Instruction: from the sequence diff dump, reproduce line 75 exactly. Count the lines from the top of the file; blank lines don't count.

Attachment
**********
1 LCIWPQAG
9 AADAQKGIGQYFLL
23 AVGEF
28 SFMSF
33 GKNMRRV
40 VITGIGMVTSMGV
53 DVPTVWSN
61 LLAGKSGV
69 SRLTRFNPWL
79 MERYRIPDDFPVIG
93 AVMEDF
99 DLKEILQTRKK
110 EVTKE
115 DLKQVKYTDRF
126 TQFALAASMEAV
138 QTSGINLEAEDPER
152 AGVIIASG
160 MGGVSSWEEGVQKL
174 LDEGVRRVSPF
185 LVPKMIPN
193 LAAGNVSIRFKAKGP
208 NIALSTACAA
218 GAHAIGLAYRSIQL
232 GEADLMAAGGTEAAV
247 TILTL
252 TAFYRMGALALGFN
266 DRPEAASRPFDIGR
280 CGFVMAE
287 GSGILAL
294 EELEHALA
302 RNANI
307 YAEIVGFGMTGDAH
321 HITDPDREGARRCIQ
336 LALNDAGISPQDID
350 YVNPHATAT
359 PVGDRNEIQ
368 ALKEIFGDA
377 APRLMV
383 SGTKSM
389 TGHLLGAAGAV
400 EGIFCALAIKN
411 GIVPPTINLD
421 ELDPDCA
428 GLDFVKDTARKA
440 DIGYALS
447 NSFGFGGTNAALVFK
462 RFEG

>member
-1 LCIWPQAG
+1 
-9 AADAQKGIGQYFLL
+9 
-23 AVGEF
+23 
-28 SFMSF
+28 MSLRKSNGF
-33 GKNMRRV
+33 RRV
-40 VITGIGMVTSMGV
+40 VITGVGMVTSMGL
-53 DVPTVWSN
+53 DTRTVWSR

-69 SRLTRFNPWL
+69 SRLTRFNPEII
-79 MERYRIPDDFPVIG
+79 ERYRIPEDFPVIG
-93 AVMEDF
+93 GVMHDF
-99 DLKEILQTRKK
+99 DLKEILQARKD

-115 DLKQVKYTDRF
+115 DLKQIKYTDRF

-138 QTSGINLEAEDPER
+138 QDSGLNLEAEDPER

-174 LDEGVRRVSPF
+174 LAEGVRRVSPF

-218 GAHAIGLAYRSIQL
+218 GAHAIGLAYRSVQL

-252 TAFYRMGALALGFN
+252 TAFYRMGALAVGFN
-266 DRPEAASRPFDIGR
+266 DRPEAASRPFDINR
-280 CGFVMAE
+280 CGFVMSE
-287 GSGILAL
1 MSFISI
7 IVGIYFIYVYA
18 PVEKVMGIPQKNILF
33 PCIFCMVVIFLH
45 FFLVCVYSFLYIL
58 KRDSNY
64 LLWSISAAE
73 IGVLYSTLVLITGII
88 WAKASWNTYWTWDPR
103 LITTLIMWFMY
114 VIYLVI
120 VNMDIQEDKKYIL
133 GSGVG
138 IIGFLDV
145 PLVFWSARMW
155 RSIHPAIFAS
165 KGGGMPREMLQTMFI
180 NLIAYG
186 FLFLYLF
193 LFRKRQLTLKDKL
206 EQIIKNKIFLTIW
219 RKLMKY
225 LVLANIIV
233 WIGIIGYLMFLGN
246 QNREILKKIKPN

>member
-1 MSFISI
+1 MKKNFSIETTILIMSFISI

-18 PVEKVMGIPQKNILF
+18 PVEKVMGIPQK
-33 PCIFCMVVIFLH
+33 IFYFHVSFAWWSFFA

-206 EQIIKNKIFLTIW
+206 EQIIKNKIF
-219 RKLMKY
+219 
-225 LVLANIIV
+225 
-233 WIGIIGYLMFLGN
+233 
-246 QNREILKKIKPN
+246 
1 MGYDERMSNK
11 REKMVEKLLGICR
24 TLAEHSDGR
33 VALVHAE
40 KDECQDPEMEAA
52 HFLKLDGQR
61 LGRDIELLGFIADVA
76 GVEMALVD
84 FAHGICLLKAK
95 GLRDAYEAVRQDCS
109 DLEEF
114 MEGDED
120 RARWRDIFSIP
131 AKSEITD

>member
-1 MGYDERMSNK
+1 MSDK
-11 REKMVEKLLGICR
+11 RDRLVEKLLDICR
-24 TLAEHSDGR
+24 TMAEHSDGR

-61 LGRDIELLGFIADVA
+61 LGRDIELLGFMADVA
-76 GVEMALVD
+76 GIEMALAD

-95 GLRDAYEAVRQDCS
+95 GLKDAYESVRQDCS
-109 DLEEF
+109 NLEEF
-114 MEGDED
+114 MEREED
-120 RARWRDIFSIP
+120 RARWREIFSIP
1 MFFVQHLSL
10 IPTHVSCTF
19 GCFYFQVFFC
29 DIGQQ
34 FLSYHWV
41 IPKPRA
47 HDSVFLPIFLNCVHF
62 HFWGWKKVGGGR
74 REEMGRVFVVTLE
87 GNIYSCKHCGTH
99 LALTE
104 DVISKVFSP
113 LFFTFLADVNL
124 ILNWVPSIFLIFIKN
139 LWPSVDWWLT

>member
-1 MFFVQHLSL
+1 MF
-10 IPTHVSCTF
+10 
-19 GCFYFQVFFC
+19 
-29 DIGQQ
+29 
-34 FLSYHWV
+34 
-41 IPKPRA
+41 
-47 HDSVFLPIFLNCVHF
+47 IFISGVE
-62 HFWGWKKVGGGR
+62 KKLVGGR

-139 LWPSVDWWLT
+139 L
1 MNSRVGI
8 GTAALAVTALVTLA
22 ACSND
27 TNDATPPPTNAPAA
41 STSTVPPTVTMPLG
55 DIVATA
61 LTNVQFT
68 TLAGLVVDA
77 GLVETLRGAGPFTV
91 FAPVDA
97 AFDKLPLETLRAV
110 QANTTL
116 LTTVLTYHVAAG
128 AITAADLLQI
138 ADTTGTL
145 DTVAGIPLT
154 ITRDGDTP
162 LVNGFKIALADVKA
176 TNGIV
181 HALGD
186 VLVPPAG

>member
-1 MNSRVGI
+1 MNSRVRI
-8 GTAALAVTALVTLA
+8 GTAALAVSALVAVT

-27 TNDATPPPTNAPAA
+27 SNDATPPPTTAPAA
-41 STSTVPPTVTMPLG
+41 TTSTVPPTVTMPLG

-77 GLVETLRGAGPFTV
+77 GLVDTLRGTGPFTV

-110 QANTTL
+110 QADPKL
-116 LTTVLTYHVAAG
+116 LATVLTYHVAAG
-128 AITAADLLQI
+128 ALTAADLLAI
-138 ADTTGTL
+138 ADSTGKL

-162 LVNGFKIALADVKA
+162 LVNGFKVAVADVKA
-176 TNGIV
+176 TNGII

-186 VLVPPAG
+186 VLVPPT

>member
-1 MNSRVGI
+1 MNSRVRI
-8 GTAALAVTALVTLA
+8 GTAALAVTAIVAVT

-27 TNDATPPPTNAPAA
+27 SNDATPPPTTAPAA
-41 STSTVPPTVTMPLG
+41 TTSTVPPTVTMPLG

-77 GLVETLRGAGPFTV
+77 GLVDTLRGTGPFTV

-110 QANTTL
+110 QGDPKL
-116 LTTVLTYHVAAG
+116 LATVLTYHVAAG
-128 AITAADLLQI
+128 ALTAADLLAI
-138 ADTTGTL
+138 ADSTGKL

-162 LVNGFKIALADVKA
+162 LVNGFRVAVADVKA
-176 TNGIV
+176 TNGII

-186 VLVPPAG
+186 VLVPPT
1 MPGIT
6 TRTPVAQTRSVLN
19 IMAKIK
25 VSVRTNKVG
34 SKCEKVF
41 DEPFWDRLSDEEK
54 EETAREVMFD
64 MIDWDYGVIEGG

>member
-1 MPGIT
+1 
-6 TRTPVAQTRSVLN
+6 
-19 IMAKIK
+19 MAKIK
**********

-174 LDEGVRRVSPF